Naming Binary Compounds

The rules for naming compounds differ depending on what type of compound is being named. (An introduction to different types of compounds is available here).

Naming Ionic Compounds

Ionic compounds are named with the name of the metallic element first, followed by the name of the non-metallic element. The name of the non-metallic element is altered by changing the suffix of this element to -ide.

Formula Name Comments
NaCl sodium chloride common table salt
MgO magnesium oxide oxygen oxide (not oxygenide)
CaBr2
Al2O3
calcium bromide
aluminum oxide
For ionic compounds, name
ignores number of each element.

For ionic compounds containing transition metals, a problem arises: The charge of the metal usually is not fixed. For example, both Fe+2 and Fe+3 exist as stable ions. For ionic compounds containing these metals, the charge of the metal must first be determined based on the known charge of the anion. The name for these compounds will show this charge using roman numerals, which are placed in parentheses immediately following the name of the metal.

Formula Name
NiCl2 nickel(II) chloride
Fe2O3 iron(III) oxide
V2O5 vanadium(V) oxide

The most common mistake with this is to forget what the number in Roman numerals means. It does NOT indicate the number of atoms. It gives the (positive) charge of the transition metal. Iron(III) bromide contains a single iron atom with a +3 charge. It does not contain three iron atoms.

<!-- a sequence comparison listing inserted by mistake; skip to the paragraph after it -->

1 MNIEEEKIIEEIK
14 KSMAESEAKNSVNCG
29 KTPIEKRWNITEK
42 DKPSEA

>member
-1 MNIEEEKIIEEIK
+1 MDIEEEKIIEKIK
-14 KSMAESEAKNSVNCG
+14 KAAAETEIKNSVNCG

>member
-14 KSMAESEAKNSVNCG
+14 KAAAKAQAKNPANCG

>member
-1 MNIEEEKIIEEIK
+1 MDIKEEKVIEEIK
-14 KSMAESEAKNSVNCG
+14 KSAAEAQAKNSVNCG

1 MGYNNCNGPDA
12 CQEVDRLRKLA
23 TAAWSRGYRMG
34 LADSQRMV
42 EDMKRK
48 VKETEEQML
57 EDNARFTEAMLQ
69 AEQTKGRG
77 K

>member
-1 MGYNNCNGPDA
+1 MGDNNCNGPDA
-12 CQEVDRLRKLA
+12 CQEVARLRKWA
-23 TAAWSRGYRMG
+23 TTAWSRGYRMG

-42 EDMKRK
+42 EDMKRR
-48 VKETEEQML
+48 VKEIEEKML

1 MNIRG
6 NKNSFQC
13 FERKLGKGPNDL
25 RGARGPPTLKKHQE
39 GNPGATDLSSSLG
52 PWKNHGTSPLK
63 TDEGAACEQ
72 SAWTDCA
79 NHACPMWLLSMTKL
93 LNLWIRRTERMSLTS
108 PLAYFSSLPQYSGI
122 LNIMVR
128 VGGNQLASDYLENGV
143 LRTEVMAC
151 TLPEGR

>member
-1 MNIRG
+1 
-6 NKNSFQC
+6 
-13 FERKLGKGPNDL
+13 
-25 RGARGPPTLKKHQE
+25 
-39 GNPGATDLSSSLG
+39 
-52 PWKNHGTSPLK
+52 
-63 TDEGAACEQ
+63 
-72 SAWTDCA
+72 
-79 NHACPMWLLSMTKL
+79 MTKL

Naming Binary Covalent Compounds

Covalent compounds are named in a manner very similar to that used with ionic compounds, but with two differences. First, the element that is in the leftmost column is named first (no metal actually present). If both elements in the compound are in the same column, then whichever element is lower is named first. The second difference is that Greek prefixes are used to indicate the number of each element. (Note that the "mono-" prefix is optional and typically not used). Several examples are given below.

Greek Prefixes
Number Prefix
1 mono-
2 di-
3 tri-
4 tetra-
5 penta-
Formula Name Comments
H2O dihydrogen oxide Water. Hydrogen is
considered a non-metal
CCl4 carbon tetrachloride A non-polar organic solvent.
P2O5 diphosphorus pentoxide Last "a" in tetra and penta
prefixed often dropped.
CO carbon monoxide "mono-" typically not given,
but need to distinguish from CO2
SO2 sulfur dioxide Sulfur is below Oxygen
on periodic table.